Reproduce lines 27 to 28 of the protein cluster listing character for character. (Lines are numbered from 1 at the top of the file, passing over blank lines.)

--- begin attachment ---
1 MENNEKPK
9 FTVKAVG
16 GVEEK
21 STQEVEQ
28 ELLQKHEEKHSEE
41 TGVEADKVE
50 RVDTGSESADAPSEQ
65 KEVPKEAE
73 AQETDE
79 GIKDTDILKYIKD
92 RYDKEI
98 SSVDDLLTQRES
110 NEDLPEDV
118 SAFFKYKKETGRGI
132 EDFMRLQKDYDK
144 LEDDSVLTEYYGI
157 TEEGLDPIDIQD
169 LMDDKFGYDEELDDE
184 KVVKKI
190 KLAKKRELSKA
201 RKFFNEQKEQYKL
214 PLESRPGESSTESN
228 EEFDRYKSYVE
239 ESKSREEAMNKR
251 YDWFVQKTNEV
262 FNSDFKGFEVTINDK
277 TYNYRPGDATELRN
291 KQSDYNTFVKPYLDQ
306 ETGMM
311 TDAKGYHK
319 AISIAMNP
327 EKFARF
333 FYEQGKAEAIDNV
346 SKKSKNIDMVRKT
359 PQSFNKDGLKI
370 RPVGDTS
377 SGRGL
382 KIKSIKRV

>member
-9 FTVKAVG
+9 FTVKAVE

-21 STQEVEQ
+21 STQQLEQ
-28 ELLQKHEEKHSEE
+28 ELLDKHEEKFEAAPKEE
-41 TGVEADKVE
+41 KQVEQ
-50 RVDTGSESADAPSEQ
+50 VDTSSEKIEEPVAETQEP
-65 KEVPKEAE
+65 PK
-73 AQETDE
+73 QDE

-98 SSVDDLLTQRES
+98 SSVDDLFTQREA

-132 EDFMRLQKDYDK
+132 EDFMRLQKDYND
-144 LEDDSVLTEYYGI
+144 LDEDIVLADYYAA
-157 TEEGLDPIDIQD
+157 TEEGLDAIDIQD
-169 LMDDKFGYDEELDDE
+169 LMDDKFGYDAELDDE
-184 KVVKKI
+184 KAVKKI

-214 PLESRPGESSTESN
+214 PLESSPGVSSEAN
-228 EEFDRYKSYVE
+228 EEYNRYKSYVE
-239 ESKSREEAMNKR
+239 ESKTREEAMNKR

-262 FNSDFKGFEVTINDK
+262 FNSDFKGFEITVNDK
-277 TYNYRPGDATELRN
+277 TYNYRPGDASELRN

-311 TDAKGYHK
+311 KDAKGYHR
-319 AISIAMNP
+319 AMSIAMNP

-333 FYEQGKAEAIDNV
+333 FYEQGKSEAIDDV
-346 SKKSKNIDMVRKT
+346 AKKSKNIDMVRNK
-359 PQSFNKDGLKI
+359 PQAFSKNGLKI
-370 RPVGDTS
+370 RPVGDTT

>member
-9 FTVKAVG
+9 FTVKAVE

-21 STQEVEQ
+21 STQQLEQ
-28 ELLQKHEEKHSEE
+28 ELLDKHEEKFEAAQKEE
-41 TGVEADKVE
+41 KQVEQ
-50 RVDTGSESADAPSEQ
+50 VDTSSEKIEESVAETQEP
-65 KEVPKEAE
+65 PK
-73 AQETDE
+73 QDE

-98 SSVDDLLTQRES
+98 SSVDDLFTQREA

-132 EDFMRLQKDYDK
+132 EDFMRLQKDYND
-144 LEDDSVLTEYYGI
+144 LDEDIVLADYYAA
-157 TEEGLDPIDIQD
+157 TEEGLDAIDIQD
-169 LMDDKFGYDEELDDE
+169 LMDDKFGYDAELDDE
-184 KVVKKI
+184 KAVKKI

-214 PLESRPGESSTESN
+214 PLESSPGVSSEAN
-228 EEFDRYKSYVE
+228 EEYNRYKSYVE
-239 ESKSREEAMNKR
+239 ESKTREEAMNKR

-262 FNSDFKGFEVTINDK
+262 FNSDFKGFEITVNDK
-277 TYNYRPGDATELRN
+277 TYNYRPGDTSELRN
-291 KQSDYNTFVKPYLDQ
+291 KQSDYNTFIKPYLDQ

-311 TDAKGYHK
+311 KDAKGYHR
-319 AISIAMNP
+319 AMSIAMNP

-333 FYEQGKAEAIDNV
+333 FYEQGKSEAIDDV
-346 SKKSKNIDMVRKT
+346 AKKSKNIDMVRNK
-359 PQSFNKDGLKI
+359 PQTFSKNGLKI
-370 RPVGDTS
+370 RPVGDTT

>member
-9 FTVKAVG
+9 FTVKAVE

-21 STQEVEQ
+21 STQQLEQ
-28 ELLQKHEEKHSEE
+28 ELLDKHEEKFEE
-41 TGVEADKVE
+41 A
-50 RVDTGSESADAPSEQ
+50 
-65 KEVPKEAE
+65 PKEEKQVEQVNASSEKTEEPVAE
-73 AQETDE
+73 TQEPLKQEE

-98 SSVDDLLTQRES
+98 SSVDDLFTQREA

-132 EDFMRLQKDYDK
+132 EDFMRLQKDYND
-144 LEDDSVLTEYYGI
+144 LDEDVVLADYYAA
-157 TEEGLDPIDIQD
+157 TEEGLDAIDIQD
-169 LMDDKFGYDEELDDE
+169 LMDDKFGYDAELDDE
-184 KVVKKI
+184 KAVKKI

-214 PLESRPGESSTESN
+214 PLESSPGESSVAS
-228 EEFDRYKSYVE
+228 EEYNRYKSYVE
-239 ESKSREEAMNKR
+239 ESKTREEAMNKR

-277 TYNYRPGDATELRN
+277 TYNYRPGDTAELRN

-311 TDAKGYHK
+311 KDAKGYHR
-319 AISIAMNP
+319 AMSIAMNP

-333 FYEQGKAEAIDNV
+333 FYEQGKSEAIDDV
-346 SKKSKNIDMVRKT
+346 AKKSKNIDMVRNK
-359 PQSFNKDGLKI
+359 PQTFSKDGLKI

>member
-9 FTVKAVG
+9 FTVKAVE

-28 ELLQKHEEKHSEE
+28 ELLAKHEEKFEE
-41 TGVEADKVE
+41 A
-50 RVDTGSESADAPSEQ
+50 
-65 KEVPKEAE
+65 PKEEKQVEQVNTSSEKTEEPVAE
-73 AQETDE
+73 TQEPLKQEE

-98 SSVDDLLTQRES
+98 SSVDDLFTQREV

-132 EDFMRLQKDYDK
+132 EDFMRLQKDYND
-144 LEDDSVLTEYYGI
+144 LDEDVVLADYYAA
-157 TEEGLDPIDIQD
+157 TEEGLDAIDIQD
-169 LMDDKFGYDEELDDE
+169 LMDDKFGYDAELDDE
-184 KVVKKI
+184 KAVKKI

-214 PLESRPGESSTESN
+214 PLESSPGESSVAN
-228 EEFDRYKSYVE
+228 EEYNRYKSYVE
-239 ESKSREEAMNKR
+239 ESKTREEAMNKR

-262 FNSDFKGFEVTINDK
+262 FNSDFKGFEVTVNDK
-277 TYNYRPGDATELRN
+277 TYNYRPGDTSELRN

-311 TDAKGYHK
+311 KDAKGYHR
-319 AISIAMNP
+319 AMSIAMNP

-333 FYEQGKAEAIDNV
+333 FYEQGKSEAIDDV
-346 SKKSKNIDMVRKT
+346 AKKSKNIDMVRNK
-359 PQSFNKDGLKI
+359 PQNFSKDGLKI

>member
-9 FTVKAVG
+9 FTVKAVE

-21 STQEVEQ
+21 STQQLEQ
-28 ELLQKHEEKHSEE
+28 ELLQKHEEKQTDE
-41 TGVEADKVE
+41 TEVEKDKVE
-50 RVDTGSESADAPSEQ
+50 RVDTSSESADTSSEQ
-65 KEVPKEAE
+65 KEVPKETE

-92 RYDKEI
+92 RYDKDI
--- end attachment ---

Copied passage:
277 TYNYRPGDATELRN
291 KQSDYNTFVKPYLDQ